The “LEAPs” framework calls for strengthening young women’s Leadership, promoting Economic empowerment and skills development of young women, and Action to end violence against young women and girls. Additionally, the framework makes the strong case for promoting Participation, voice, and partnerships with young women, young women led-organizations and networks, as well as strengthening Partnerships with young men and intergenerational Partnerships to achieve gender equality.”

A key component of the UN Women’s LEAPs Framework is the second ‘P’: Partnerships with young men in gender equality. While young women and young women-led and feminist organizations must continue to lead the revolution for gender equality, if we want to achieve gender equality and Planet 50-50 by 2030, we need boys and young men to participate fully in actions to challenge the beliefs, practices, institutions, and patriarchal structures that sustain gender inequality.

 Boys and young men have the ability to shift and transform socio-cultural norms about masculinity and gender, to promote the empowerment of girls and young women, and to use and share their power and privilege to ensure a more equitable society for all. During adolescence and young adulthood, there is a critical period of opportunity for boys and young men to help challenge the dominant forms of masculinity that are impeding progress towards gender equality[5], and to be agents of change in their communities.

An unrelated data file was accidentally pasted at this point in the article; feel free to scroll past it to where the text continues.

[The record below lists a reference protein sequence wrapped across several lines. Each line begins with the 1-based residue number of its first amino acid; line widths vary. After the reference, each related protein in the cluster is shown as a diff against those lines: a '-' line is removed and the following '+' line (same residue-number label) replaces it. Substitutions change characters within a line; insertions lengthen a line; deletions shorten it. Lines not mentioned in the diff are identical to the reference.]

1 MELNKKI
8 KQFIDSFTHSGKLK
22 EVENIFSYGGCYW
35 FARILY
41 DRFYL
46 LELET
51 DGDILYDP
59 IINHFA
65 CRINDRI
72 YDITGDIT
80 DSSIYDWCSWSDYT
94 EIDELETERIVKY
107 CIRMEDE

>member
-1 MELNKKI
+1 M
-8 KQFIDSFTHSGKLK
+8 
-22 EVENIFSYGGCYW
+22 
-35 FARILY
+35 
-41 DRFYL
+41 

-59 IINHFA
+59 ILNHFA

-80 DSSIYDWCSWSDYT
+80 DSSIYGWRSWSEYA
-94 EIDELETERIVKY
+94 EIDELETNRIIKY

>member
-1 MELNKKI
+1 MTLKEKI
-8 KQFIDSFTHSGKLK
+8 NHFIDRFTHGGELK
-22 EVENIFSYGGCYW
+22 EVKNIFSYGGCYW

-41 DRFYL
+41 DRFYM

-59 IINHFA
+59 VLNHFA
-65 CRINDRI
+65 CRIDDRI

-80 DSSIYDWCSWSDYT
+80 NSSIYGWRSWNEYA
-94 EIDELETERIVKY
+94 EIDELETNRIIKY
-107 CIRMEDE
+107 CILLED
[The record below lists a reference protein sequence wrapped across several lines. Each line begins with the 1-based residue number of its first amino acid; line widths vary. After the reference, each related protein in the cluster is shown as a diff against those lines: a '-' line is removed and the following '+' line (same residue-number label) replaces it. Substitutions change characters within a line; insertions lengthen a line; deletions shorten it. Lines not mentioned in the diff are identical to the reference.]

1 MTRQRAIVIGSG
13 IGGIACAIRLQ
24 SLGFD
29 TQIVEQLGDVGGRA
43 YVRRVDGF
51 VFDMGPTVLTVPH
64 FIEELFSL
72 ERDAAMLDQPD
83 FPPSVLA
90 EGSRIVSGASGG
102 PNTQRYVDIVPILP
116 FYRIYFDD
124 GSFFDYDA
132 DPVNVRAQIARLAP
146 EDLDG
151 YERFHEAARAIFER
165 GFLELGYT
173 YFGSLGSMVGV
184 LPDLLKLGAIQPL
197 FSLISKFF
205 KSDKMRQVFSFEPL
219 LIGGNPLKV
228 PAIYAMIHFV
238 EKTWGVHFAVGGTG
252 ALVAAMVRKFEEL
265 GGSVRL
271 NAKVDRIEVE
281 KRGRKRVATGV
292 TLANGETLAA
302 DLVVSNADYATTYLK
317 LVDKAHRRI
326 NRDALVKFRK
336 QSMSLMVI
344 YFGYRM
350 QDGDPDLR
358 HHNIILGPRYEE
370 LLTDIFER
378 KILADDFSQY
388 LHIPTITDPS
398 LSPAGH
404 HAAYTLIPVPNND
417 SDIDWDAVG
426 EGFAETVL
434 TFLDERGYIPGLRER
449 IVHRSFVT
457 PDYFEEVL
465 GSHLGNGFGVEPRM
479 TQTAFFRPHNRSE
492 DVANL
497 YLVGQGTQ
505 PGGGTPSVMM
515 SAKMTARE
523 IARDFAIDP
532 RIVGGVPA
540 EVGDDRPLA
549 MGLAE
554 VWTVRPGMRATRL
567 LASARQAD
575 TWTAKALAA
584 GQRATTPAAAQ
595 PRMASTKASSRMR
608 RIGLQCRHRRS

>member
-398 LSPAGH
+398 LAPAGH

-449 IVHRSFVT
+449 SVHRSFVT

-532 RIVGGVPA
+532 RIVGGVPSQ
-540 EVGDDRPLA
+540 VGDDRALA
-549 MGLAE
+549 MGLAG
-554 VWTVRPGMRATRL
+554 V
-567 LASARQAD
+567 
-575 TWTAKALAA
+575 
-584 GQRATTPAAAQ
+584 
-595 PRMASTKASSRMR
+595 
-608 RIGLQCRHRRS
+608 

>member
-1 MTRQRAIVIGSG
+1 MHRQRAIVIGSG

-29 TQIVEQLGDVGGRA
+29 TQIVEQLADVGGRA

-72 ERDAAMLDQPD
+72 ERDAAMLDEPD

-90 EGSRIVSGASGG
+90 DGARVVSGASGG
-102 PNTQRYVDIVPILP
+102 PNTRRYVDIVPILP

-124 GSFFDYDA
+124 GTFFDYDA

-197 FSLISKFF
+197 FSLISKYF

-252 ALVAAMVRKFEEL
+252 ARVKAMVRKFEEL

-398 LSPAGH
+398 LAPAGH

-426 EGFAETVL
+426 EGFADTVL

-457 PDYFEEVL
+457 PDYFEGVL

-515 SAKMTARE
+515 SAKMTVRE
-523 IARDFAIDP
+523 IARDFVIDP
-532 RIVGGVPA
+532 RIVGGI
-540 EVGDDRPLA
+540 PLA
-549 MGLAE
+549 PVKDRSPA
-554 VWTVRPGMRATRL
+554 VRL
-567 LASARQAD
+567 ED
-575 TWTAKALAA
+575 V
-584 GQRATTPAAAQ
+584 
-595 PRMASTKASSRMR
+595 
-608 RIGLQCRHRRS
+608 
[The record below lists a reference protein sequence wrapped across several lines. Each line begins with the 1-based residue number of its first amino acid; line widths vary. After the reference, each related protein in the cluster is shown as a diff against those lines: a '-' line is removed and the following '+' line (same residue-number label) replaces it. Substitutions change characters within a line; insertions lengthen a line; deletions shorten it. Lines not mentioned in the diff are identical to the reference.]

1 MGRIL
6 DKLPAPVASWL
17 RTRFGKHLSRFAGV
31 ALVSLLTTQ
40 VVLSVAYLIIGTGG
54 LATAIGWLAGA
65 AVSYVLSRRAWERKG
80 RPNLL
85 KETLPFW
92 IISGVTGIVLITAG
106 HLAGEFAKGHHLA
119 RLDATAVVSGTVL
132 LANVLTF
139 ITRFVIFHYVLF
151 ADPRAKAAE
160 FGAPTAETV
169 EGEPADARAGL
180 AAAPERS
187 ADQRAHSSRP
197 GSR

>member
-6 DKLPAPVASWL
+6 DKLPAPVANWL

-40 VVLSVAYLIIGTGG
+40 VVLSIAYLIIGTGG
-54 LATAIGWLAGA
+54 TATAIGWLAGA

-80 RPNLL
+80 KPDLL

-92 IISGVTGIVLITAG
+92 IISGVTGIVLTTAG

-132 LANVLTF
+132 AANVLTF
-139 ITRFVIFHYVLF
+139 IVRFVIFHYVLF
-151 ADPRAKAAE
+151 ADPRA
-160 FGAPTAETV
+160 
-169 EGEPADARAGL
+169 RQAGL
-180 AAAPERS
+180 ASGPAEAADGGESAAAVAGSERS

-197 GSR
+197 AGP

There are many different ways in which boys and young men can get involved in supporting gender equality, from getting involved with community organizations, to participating in the UN Inter-Agency Network on Youth Development’s Working Group on Youth and Gender Equality, to engaging with the UN’s global campaigns.